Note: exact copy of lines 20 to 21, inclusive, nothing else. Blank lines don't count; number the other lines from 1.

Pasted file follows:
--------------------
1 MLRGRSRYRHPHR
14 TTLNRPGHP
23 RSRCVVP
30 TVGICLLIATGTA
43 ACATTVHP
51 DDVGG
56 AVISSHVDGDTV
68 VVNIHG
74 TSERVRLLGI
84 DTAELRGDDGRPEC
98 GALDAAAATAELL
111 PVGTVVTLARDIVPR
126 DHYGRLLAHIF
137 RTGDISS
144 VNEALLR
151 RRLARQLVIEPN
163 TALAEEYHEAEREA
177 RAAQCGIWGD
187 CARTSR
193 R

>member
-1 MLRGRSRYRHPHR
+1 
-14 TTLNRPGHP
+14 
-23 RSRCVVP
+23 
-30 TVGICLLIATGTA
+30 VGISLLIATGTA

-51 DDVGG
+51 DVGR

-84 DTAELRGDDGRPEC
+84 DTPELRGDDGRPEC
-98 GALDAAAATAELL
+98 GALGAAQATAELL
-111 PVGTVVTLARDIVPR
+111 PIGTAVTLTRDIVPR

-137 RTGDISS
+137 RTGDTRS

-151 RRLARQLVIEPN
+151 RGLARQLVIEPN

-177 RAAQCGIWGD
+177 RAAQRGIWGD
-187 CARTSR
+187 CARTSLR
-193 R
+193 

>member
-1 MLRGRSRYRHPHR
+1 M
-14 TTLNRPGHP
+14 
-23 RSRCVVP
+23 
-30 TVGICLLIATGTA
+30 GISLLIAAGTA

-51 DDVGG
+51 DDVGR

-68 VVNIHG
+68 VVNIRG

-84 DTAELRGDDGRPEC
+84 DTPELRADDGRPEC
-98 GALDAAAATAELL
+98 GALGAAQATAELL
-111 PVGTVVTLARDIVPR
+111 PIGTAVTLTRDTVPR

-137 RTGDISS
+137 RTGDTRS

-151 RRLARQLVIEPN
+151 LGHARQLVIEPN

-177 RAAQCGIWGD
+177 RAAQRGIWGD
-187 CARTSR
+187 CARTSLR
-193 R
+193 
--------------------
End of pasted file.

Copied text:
193 R

>member